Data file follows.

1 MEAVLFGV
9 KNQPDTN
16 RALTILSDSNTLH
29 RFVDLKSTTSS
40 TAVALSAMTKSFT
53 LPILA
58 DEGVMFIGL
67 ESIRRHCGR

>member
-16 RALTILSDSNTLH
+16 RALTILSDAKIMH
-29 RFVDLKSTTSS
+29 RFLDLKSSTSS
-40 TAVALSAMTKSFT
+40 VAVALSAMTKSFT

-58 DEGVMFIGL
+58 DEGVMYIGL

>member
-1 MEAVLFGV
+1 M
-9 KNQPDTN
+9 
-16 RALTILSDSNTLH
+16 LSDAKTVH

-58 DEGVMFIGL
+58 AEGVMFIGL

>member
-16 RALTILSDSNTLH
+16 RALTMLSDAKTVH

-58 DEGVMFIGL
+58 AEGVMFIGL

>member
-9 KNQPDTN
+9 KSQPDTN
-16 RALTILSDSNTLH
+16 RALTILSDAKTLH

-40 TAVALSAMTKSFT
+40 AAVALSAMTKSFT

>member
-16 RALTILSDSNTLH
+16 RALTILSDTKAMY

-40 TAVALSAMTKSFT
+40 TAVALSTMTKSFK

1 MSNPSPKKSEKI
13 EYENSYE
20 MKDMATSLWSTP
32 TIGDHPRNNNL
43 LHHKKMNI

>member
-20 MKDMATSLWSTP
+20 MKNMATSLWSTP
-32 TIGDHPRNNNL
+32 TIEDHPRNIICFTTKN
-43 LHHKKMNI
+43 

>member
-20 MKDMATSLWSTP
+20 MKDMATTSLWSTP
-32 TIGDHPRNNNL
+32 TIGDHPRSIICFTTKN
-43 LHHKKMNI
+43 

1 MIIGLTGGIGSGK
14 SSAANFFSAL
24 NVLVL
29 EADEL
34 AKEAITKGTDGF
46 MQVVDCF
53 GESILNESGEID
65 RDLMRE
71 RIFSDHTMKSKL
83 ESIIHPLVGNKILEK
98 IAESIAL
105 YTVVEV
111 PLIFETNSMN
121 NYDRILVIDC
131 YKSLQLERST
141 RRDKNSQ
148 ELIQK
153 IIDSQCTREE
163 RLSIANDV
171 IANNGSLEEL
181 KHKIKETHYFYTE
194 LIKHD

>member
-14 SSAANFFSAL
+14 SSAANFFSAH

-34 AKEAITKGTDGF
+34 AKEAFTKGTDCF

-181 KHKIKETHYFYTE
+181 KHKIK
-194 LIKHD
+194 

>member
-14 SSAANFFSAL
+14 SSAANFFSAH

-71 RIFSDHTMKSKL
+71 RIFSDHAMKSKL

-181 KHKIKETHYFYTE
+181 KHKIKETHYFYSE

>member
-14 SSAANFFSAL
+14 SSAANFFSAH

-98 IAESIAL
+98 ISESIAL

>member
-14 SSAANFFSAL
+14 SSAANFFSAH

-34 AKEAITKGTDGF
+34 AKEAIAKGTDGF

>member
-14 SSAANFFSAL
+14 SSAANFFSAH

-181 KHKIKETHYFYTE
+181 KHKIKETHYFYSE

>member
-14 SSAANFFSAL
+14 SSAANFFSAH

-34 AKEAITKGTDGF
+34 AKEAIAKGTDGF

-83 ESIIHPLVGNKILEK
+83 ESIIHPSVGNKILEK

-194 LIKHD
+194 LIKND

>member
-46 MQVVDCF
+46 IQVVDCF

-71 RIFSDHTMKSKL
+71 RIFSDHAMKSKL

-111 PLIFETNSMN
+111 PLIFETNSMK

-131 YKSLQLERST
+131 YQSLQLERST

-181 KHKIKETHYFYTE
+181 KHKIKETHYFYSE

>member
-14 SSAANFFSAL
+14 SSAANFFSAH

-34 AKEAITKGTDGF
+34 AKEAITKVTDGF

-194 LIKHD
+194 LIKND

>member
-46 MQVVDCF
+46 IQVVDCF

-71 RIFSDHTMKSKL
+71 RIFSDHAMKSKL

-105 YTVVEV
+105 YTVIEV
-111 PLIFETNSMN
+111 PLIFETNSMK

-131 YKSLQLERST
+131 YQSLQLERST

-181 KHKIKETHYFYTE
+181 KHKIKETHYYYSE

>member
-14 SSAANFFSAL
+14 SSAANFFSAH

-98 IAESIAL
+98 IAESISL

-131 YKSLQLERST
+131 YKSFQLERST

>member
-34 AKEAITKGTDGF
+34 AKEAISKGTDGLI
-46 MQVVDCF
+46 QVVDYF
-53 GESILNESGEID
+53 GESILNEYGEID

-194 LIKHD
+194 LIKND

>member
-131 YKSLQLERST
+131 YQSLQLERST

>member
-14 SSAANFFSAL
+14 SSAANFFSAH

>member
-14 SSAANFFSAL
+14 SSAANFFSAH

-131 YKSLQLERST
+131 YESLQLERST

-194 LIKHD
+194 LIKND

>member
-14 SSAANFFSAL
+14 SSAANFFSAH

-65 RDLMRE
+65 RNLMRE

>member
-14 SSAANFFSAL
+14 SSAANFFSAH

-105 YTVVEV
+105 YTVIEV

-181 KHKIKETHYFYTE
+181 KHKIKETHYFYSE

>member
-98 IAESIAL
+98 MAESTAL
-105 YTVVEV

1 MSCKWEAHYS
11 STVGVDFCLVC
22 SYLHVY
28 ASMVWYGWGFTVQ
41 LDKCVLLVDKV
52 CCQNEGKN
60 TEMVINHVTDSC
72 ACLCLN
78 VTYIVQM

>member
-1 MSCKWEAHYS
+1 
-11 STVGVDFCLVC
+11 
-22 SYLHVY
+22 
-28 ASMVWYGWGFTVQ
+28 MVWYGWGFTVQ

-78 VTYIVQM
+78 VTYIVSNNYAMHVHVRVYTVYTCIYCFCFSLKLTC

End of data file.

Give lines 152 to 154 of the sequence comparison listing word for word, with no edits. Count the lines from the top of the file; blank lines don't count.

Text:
-131 YKSLQLERST
+131 YQSLQLERST

-181 KHKIKETHYFYTE